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Dietary total fat and fatty acids intake, serum fatty acids and risk of breast cancer: A meta-analysis of prospective cohort studies.
Int J Cancer 2016; 138(8):1894-904IJ

Abstract

Results from prospective cohort studies on the association between dietary total fat and fatty acids intake and risk of breast cancer remain controversial. Pertinent prospective cohort studies were identified by a search of Embase and PubMed from inception to September 2015. Study-specific relative risks (RRs) with 95% confidence intervals were pooled using a random-effect model. Between-study heterogeneity and publication bias were assessed, and sensitivity analysis was conducted. Twenty-four independent studies on dietary total fat and fatty acids intake and seven studies on serum fatty acids were included. The pooled RR of breast cancer for the highest vs. lowest category of dietary total fat intake was 1.10 (1.02-1.19); however, no association was observed in studies adjusting for traditional risk factors of breast cancer. No association was observed between animal fat, vegetable fat, saturated fatty acids (SFA), monounsaturated fatty acids (MUFA), polyunsaturated fatty acids (PUFA), n-3 PUFA, n-6 PUFA, eicosapentaenoic acid, docosahexaenoic acid, alpha-linolenic acid, oleic acid, linoleic acid and arachidonic acid and risk of breast cancer. The pooled RRs of breast cancer for the highest vs. lowest category of serum SFA, MUFA, PUFA, n-3 PUFA and n-6 PUFA were 1.00 (0.78-1.28), 1.41 (0.99-2.03), 0.59 (0.27-1.30), 0.81 (0.60-1.10) and 0.84 (0.60-1.18), respectively. Results from this meta-analysis suggested that dietary total fat and fatty acids might be not associated with risk of breast cancer.

Authors+Show Affiliations

Department of Biochemistry, Qingdao University Medical College, Qingdao, China.Department of Biochemistry, Qingdao University Medical College, Qingdao, China.Department of Epidemiology and Health Statistics, Qingdao University Medical College, Qingdao, China.

Pub Type(s)

Journal Article
Meta-Analysis
Research Support, Non-U.S. Gov't

Language

eng

PubMed ID

26595162

Citation

Cao, Yi, et al. "Dietary Total Fat and Fatty Acids Intake, Serum Fatty Acids and Risk of Breast Cancer: a Meta-analysis of Prospective Cohort Studies." International Journal of Cancer, vol. 138, no. 8, 2016, pp. 1894-904.
Cao Y, Hou L, Wang W. Dietary total fat and fatty acids intake, serum fatty acids and risk of breast cancer: A meta-analysis of prospective cohort studies. Int J Cancer. 2016;138(8):1894-904.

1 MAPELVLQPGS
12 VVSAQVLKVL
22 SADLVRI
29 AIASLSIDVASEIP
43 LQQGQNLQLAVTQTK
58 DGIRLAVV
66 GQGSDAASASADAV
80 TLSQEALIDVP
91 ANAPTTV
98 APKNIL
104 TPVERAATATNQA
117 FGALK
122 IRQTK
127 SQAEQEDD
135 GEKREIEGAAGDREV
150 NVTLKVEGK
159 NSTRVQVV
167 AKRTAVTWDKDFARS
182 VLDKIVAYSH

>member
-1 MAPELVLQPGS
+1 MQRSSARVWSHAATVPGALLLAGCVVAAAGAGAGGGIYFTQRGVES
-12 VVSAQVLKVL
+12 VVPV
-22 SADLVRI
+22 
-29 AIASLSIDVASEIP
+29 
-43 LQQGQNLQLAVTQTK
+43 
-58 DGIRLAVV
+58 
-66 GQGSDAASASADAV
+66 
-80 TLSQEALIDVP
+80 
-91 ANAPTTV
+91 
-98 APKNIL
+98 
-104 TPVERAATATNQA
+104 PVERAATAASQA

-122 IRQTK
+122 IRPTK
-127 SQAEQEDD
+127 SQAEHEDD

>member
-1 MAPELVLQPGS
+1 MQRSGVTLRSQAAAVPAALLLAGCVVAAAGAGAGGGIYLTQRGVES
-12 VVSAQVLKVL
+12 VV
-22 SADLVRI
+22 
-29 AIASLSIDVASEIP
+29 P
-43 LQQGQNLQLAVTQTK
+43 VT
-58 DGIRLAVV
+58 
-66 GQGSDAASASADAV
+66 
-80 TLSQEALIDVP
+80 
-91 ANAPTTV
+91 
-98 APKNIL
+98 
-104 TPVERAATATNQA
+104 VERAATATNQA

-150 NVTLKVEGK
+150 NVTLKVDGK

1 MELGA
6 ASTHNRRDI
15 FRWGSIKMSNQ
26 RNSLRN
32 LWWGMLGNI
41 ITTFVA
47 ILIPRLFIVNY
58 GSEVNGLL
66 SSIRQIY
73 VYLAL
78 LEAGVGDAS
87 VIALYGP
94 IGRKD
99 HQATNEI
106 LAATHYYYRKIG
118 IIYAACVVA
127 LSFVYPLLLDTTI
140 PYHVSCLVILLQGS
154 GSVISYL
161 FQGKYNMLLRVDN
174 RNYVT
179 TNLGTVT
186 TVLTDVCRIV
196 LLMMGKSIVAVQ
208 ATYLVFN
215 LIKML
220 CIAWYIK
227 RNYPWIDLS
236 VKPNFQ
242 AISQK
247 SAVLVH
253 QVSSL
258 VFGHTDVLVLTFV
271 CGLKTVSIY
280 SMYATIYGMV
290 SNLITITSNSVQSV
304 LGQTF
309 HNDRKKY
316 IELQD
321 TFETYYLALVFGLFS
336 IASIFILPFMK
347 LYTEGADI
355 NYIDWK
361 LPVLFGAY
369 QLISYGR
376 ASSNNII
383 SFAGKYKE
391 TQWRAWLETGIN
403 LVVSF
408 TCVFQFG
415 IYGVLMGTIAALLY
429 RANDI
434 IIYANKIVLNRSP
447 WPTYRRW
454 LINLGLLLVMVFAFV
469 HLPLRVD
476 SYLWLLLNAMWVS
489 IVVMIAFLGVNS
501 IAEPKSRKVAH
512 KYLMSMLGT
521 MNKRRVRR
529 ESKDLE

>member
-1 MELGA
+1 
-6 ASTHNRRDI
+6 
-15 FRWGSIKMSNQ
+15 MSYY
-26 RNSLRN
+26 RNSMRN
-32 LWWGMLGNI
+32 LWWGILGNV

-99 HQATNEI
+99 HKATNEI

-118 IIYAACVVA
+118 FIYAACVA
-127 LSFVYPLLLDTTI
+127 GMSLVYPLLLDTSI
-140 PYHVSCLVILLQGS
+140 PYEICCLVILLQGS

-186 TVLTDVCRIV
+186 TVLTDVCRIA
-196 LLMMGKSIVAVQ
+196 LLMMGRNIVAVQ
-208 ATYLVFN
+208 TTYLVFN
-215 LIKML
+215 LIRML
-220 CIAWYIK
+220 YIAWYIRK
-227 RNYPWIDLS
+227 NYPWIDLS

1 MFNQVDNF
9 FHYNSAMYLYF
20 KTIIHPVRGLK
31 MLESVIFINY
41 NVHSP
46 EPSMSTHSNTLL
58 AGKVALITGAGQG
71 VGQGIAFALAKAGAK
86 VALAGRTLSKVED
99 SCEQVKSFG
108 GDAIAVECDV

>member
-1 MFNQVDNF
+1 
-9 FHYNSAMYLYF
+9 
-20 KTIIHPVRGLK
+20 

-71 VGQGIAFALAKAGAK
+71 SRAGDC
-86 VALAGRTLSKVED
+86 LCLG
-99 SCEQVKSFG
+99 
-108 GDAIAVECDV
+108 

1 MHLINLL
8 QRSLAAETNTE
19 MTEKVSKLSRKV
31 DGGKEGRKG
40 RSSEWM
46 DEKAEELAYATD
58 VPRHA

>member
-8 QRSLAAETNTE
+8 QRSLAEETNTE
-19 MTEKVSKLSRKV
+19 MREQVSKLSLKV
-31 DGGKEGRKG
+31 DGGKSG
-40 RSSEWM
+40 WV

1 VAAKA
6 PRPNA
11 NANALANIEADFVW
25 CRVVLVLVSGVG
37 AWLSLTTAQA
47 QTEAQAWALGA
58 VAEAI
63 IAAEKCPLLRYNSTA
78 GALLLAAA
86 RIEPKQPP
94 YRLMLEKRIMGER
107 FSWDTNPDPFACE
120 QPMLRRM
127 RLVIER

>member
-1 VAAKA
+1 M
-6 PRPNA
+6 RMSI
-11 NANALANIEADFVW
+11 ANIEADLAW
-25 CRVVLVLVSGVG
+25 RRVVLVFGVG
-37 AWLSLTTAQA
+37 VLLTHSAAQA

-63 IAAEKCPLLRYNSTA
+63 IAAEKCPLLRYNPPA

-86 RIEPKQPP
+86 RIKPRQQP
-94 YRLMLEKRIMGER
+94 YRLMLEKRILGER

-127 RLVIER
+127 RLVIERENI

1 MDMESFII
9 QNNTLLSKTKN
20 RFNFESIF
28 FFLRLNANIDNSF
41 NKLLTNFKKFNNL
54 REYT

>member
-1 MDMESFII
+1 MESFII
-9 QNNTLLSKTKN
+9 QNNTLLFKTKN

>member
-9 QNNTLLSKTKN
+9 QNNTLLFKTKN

Cao, Y., Hou, L., & Wang, W. (2016). Dietary total fat and fatty acids intake, serum fatty acids and risk of breast cancer: A meta-analysis of prospective cohort studies. International Journal of Cancer, 138(8), pp. 1894-904. doi:10.1002/ijc.29938.
Cao Y, Hou L, Wang W. Dietary Total Fat and Fatty Acids Intake, Serum Fatty Acids and Risk of Breast Cancer: a Meta-analysis of Prospective Cohort Studies. Int J Cancer. 2016 Apr 15;138(8):1894-904. PubMed PMID: 26595162.
* Article titles in AMA citation format should be in sentence-case
TY - JOUR T1 - Dietary total fat and fatty acids intake, serum fatty acids and risk of breast cancer: A meta-analysis of prospective cohort studies. AU - Cao,Yi, AU - Hou,Lin, AU - Wang,Weijing, Y1 - 2015/12/09/ PY - 2015/09/12/received PY - 2015/10/25/revised PY - 2015/11/18/accepted PY - 2015/11/24/entrez PY - 2015/11/26/pubmed PY - 2016/6/21/medline KW - breast cancer KW - fat KW - fatty acids KW - meta-analysis KW - prospective cohort studies SP - 1894 EP - 904 JF - International journal of cancer JO - Int. J. Cancer VL - 138 IS - 8 N2 - Results from prospective cohort studies on the association between dietary total fat and fatty acids intake and risk of breast cancer remain controversial. Pertinent prospective cohort studies were identified by a search of Embase and PubMed from inception to September 2015. Study-specific relative risks (RRs) with 95% confidence intervals were pooled using a random-effect model. Between-study heterogeneity and publication bias were assessed, and sensitivity analysis was conducted. Twenty-four independent studies on dietary total fat and fatty acids intake and seven studies on serum fatty acids were included. The pooled RR of breast cancer for the highest vs. lowest category of dietary total fat intake was 1.10 (1.02-1.19); however, no association was observed in studies adjusting for traditional risk factors of breast cancer. No association was observed between animal fat, vegetable fat, saturated fatty acids (SFA), monounsaturated fatty acids (MUFA), polyunsaturated fatty acids (PUFA), n-3 PUFA, n-6 PUFA, eicosapentaenoic acid, docosahexaenoic acid, alpha-linolenic acid, oleic acid, linoleic acid and arachidonic acid and risk of breast cancer. The pooled RRs of breast cancer for the highest vs. lowest category of serum SFA, MUFA, PUFA, n-3 PUFA and n-6 PUFA were 1.00 (0.78-1.28), 1.41 (0.99-2.03), 0.59 (0.27-1.30), 0.81 (0.60-1.10) and 0.84 (0.60-1.18), respectively. Results from this meta-analysis suggested that dietary total fat and fatty acids might be not associated with risk of breast cancer. SN - 1097-0215 UR - https://www.unboundmedicine.com/medline/citation/26595162/full_citation L2 - https://doi.org/10.1002/ijc.29938 DB - PRIME DP - Unbound Medicine ER -